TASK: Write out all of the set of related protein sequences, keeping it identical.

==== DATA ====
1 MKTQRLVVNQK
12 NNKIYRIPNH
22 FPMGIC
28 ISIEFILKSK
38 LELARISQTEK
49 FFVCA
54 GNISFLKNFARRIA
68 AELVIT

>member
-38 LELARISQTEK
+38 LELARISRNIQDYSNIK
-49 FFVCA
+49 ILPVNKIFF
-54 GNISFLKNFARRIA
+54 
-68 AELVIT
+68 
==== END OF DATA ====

1 MKTQRLVVNQK
12 NNKIYRIPNH
22 FPMGIC
28 ISIEFILKSK
38 LELARISQTEK
49 FFVCA
54 GNISFLKNFARRIA
68 AELVIT

>member
-38 LELARISQTEK
+38 LELARISRNIQDYSNIK
-49 FFVCA
+49 ILPVNKIFF
-54 GNISFLKNFARRIA
+54 
-68 AELVIT
+68 